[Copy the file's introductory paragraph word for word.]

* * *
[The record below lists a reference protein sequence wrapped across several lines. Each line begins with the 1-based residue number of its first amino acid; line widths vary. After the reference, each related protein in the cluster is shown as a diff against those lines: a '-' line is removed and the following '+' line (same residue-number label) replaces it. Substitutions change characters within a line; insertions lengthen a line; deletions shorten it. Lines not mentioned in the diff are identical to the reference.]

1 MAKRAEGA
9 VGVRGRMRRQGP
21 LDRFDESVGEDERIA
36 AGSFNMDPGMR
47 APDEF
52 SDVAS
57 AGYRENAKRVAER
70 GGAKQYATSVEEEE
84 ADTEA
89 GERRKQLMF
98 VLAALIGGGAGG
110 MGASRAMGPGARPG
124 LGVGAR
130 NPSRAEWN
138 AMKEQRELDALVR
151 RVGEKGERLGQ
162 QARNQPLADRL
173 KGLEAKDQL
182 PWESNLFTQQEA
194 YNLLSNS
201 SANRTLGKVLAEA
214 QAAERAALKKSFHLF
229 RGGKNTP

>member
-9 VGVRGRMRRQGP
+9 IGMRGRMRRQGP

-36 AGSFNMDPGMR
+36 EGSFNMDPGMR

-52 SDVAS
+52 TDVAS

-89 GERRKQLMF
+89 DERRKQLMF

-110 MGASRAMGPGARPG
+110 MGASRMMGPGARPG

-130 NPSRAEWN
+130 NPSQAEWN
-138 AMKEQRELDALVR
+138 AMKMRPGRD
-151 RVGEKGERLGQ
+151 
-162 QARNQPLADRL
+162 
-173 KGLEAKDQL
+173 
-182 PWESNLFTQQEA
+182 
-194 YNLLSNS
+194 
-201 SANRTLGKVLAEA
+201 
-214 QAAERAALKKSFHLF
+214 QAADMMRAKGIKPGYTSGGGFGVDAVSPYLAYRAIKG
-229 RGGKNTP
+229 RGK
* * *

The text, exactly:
[The record below lists a reference protein sequence wrapped across several lines. Each line begins with the 1-based residue number of its first amino acid; line widths vary. After the reference, each related protein in the cluster is shown as a diff against those lines: a '-' line is removed and the following '+' line (same residue-number label) replaces it. Substitutions change characters within a line; insertions lengthen a line; deletions shorten it. Lines not mentioned in the diff are identical to the reference.]